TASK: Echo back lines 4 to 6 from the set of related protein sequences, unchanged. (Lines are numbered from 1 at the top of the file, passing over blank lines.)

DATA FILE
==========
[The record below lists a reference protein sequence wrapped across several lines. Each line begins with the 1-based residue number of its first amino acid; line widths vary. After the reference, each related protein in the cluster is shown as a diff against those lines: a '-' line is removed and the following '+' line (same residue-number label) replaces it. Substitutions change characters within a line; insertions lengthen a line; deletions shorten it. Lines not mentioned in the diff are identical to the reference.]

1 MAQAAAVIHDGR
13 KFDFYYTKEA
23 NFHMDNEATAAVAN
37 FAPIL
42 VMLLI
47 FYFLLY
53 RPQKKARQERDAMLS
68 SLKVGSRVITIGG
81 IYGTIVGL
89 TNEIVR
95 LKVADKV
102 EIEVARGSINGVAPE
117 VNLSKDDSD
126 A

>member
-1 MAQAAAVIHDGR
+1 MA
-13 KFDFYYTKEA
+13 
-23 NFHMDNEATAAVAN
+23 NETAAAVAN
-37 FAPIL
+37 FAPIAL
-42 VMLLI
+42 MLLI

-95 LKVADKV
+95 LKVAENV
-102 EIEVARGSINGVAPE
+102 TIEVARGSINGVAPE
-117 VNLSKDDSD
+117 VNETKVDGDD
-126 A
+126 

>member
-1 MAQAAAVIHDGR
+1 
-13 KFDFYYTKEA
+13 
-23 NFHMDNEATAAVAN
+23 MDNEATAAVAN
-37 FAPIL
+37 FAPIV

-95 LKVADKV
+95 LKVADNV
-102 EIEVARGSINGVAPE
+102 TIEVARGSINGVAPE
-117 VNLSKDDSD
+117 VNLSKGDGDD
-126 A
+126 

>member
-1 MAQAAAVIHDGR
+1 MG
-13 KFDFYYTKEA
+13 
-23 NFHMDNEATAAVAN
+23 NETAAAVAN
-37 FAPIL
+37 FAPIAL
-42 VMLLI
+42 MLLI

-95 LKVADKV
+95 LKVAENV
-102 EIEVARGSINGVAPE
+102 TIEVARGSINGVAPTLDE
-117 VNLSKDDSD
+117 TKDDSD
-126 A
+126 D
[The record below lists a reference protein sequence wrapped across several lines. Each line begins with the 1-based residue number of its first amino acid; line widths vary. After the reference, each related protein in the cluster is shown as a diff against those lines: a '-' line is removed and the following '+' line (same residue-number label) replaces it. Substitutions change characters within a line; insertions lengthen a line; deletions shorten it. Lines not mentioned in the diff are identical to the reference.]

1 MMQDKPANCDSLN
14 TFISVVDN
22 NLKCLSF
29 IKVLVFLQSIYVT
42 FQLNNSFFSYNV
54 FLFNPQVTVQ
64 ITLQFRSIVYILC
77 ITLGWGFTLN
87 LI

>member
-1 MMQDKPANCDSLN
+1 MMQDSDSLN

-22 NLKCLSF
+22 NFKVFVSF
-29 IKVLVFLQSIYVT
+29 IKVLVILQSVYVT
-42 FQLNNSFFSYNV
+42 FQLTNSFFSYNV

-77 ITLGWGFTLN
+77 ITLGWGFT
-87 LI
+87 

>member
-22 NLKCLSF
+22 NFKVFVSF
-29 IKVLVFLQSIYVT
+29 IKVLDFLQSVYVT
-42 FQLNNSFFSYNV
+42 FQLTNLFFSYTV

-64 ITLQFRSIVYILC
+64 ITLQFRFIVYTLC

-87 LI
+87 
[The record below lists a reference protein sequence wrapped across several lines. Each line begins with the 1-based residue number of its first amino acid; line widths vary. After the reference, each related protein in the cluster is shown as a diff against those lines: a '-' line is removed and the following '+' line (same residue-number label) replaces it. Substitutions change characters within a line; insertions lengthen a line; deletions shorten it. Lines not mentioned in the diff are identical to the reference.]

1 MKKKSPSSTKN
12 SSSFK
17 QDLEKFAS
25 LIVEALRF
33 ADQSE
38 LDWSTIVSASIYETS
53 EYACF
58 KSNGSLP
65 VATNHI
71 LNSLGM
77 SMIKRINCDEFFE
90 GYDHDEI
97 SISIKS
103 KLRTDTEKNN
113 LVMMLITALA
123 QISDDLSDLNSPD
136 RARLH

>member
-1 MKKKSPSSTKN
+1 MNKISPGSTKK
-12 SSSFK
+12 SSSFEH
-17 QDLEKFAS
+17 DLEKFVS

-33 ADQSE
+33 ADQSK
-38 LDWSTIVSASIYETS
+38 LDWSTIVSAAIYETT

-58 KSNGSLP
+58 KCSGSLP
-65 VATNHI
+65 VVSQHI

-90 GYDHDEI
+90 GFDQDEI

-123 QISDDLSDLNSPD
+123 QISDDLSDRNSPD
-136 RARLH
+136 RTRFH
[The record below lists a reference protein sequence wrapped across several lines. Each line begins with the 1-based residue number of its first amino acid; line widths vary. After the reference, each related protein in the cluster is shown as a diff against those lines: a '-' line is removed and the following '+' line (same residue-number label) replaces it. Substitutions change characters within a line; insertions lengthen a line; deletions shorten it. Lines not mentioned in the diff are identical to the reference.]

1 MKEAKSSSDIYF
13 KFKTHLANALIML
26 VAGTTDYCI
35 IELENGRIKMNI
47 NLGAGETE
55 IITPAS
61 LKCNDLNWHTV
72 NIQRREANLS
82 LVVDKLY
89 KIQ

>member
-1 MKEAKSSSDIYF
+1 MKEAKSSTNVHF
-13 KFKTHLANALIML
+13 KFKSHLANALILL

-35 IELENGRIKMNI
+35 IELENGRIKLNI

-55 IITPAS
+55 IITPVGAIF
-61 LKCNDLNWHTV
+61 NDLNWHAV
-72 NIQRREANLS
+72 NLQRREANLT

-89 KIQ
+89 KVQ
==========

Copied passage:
23 NFHMDNEATAAVAN
37 FAPIL
42 VMLLI